[13] Narayanan, P. (2015). Intellectual property law. 3rd ed. New Delhi: Eastern Law House.

[14] Sony Computer Entertainment Europe Ltd. Vs Harmeet Singh and Ors [2013] (High Court of Delhi).

[15] Mondaq.com. (2018). Gaming Laws In India: A Toothless Regime – Media, Telecoms, IT, Entertainment – India. [online] Available at: http://www.mondaq.com/india/x/594124/Gaming/Gaming+Laws+In+India+A+Toothless+Regime [Accessed 30 Aug. 2018].

[16] Wipo.int. (2018). Topic 1: International IP Protection of Software: History, Purpose and Challenges. [online] Available at: http://www.wipo.int/meetings/en/doc_details.jsp?doc_id=82573 [Accessed 30 Aug. 2018].

[17] BBC News. (2018). Fortnite sued for ‘copying’ rival game. [online] Available at: https://www.bbc.com/news/technology-44287860 [Accessed 31 Aug. 2018].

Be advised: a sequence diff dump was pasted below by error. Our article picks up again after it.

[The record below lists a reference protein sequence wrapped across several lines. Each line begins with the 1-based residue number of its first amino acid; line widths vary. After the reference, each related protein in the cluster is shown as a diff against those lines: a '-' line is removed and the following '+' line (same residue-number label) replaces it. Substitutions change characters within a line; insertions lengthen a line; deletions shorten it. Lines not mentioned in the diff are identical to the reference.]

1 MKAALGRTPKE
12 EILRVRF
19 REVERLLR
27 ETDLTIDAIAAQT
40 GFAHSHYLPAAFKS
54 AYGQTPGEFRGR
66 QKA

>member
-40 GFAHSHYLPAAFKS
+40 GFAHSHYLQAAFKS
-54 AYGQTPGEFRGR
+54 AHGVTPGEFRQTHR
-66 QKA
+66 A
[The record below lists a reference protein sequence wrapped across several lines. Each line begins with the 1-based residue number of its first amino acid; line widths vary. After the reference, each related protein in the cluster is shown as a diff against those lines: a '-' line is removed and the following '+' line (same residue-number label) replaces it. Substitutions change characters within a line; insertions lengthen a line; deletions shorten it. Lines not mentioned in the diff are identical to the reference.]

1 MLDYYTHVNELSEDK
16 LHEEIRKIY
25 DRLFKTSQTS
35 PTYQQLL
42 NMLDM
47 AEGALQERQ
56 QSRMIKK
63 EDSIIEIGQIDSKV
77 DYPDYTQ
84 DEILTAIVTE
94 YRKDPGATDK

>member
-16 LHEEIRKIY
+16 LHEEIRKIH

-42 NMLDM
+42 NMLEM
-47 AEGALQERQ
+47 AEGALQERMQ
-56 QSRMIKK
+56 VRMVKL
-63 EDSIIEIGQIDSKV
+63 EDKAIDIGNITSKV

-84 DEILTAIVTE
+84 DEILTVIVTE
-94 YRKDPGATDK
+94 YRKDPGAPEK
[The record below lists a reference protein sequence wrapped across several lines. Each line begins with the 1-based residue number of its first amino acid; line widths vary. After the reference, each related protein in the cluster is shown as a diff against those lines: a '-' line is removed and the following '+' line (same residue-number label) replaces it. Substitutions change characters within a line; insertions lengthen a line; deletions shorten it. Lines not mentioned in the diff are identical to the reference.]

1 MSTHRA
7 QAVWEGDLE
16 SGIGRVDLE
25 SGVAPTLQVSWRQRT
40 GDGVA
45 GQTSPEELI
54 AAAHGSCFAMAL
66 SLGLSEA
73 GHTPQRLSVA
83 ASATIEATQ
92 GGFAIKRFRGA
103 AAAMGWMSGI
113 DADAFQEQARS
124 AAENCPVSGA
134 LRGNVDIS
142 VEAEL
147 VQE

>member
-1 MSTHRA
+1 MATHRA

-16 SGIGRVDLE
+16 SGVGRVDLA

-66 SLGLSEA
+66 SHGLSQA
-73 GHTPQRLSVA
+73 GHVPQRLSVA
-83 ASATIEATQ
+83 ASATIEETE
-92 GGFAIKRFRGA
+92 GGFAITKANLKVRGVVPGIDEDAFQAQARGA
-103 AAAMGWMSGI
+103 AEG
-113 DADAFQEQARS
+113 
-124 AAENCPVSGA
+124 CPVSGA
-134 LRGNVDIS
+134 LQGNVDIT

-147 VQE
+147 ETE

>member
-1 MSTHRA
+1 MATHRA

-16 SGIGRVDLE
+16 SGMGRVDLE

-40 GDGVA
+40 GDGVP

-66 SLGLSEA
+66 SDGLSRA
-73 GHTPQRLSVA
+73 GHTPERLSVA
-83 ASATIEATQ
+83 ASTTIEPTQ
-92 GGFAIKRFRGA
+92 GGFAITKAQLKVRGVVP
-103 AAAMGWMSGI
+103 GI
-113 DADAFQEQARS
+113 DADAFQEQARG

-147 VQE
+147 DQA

[18] koreatimes. (2018). PUBG takes US game firm to court. [online] Available at: https://www.koreatimes.co.kr/www/tech/2018/05/134_249598.html [Accessed 31 Aug. 2018].

[19] Nova Productions Limited v. Mazooma Games Limited [2007] (Court of Netherlands).

[20] Ate My Heart Inc v. Mind Candy Ltd [2011] (EWHC).

[21] Futurefive.co.nz. (2018). The differences and similarities between Fortnite Battle Royale and PUBG. [online] Available at: https://futurefive.co.nz/story/differences-and-similarities-between-fortnite-battle-royale-and-pubg/ [Accessed 29 Aug. 2018].